Demand for the Zoom video app has soared since the global COVID-19 outbreak with everyone from private tutors to yoga instructors taking advantage of the free video app as they find new ways to reach customers. There’s also been a massive increase in remote working as world leaders tell everyone to work from home where possible, so Google searches for online collaboration tools has also increased, with Zoom making the most impact.
A relative newcomer to the video communication app scene, Zoom is at the top of the global app charts for both iPhone and Android and its sharp rise in popularity over February and March 2020 correlates perfectly with the Coronavirus outbreak.
Zoom describes itself as an “easy, reliable cloud platform for video and audio conferencing, collaboration, chat, and webinars across mobile devices, desktops, telephones, and room systems”. In layman’s terms, it’s a way to broadcast video or audio with people you specify.
What can the Zoom video app be used for?
- Teaching something to others (school classes, keep-fit sessions, voice coaching, painting, etc)
- Holding online meetings, either one-to-one or as a group
- Staying in touch with family, friends, classmates, or club members
- Holding an online event or conference such as a social media marketing summit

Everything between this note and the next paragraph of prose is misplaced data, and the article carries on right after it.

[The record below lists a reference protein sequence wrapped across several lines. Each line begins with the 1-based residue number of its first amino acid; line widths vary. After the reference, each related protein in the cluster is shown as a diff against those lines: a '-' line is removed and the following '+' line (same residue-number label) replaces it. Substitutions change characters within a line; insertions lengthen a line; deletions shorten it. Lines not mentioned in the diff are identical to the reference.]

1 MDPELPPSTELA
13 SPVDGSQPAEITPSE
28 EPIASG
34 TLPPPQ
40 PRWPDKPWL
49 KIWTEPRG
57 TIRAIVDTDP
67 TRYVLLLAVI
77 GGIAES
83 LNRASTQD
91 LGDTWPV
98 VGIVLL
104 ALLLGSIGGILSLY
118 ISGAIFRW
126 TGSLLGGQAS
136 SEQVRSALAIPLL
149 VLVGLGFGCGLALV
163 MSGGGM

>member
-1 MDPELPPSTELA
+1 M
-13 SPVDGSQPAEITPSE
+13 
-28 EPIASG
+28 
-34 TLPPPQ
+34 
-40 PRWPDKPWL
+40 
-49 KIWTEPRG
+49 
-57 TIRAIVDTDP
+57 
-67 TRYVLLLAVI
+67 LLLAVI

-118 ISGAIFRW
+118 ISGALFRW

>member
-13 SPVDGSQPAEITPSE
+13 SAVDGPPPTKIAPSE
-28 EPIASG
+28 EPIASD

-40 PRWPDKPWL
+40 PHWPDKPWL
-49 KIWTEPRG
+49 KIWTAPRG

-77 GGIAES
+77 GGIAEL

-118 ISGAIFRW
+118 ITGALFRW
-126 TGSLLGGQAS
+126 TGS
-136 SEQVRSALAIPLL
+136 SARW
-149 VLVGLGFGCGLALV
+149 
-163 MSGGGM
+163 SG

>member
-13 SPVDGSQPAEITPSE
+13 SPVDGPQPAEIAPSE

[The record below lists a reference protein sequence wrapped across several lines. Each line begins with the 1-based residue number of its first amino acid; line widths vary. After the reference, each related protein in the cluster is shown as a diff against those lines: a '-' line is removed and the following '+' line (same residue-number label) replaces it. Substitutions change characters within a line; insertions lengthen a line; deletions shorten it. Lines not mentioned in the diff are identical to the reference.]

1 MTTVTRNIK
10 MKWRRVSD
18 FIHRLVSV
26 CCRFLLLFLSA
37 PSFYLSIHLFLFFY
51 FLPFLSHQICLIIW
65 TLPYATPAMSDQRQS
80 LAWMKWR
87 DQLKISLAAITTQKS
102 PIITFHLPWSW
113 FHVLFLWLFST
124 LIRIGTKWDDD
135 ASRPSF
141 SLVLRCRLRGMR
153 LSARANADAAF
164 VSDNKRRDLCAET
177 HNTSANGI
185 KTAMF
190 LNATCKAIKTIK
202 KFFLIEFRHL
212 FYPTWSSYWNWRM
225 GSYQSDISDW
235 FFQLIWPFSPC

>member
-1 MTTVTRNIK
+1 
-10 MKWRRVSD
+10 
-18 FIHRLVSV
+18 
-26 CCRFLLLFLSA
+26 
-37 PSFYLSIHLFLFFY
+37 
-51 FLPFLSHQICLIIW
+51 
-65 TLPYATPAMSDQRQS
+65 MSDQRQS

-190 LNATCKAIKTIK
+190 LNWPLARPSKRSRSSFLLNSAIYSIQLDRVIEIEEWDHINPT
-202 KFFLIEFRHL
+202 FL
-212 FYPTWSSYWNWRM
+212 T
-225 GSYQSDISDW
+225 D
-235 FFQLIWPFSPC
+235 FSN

True to its name, Zoom has seen extremely fast uptake all over the world. A quick browse of Facebook in the last few weeks has shown friends of mine using it to continue giving classes to their theatre school students during the UK lockdown, to freelance colleagues using it to hold meetings with prospective clients.
The app is also great for personal use, keeping in contact with friends and family during this uncertain time is a welcome relief for those who have relatives in different towns and countries.
Pros of Zoom
- Viewers don’t need to have a Zoom account to join in your session
- Integrates with lots of other software (such as your calendar and email)
- Free account allows you to add up to 100 participants
- Lots of people using the app so you’re less likely to have to teach your audience how to navigate it
- You can share slides and other content via the screen sharing feature
- Users report Zoom as having very stable video quality
- Lots of useful features such as chat, screen annotations, and conference recording
Cons of Zoom
- Free version only allows meetings of up to 40 minutes at a time if there are 3 or more participants (although this limit has been lifted for schools during the Coronavirus pandemic)
- Zoom collects large amounts of user data so it’s wise to do a privacy check-up before using it
- Public meetings, which some users may choose to hold to reach their audience, can suffer from trolling and unwanted participants
Most will be able to utilise the free version, although if you want to upgrade, pricing starts at £11.99 per month. For those who see real value in replacing their business income during the pandemic, it’s not too expensive.
Want to learn the Zoom basics?
Due to its surge in popularity during the COVID-19 social distancing, Zoom has released a YouTube video playlist showing new users how to sign up and use the app. You can also visit the Zoom online resources centre, which has the most up-to-date information on how to get started. The resource centre also allows you to watch live daily demos and attend webinars produced by others that may interest you.
Let me know how you got on in the comments section, below!